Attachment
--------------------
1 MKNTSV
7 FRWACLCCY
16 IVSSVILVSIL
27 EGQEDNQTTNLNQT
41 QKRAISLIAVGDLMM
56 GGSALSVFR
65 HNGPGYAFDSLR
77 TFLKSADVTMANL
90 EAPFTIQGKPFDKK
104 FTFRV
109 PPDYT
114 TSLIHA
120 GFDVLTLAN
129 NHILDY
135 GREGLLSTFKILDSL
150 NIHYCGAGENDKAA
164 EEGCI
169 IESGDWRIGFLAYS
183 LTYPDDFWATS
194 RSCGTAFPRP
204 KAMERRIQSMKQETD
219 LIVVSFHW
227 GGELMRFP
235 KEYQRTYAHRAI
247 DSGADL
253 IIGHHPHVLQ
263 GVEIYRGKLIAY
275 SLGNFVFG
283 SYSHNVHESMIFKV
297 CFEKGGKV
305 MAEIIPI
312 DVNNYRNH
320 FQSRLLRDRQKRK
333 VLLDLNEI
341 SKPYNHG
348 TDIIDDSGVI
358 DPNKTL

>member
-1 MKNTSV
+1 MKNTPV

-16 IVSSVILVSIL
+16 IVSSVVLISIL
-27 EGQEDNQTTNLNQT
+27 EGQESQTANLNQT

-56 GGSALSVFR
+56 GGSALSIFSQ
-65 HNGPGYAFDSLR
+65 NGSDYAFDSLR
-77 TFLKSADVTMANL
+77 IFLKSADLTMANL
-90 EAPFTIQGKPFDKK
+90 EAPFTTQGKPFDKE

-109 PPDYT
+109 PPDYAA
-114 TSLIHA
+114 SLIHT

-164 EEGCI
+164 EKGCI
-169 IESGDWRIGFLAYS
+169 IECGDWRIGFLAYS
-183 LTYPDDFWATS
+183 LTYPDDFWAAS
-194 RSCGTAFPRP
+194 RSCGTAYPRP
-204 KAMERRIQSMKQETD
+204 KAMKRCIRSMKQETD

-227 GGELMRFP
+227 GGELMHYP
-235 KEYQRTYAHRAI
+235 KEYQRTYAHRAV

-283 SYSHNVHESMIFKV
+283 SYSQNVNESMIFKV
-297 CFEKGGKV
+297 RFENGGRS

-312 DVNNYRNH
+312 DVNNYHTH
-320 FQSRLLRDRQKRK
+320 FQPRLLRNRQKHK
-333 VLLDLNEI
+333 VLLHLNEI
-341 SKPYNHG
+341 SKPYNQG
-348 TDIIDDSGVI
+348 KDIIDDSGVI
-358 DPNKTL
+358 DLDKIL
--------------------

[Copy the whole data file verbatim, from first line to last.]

1 MKNTSV
7 FRWACLCCY
16 IVSSVILVSIL
27 EGQEDNQTTNLNQT
41 QKRAISLIAVGDLMM
56 GGSALSVFR
65 HNGPGYAFDSLR
77 TFLKSADVTMANL
90 EAPFTIQGKPFDKK
104 FTFRV
109 PPDYT
114 TSLIHA
120 GFDVLTLAN
129 NHILDY
135 GREGLLSTFKILDSL
150 NIHYCGAGENDKAA
164 EEGCI
169 IESGDWRIGFLAYS
183 LTYPDDFWATS
194 RSCGTAFPRP
204 KAMERRIQSMKQETD
219 LIVVSFHW
227 GGELMRFP
235 KEYQRTYAHRAI
247 DSGADL
253 IIGHHPHVLQ
263 GVEIYRGKLIAY
275 SLGNFVFG
283 SYSHNVHESMIFKV
297 CFEKGGKV
305 MAEIIPI
312 DVNNYRNH
320 FQSRLLRDRQKRK
333 VLLDLNEI
341 SKPYNHG
348 TDIIDDSGVI
358 DPNKTL

>member
-1 MKNTSV
+1 MKNTPV

-16 IVSSVILVSIL
+16 IVSSVVLISIL
-27 EGQEDNQTTNLNQT
+27 EGQESQTANLNQT

-56 GGSALSVFR
+56 GGSALSIFSQ
-65 HNGPGYAFDSLR
+65 NGSDYAFDSLR
-77 TFLKSADVTMANL
+77 IFLKSADLTMANL
-90 EAPFTIQGKPFDKK
+90 EAPFTTQGKPFDKE

-109 PPDYT
+109 PPDYAA
-114 TSLIHA
+114 SLIHT

-164 EEGCI
+164 EKGCI
-169 IESGDWRIGFLAYS
+169 IECGDWRIGFLAYS
-183 LTYPDDFWATS
+183 LTYPDDFWAAS
-194 RSCGTAFPRP
+194 RSCGTAYPRP
-204 KAMERRIQSMKQETD
+204 KAMKRCIRSMKQETD

-227 GGELMRFP
+227 GGELMHYP
-235 KEYQRTYAHRAI
+235 KEYQRTYAHRAV

-283 SYSHNVHESMIFKV
+283 SYSQNVNESMIFKV
-297 CFEKGGKV
+297 RFENGGRS

-312 DVNNYRNH
+312 DVNNYHTH
-320 FQSRLLRDRQKRK
+320 FQPRLLRNRQKHK
-333 VLLDLNEI
+333 VLLHLNEI
-341 SKPYNHG
+341 SKPYNQG
-348 TDIIDDSGVI
+348 KDIIDDSGVI
-358 DPNKTL
+358 DLDKIL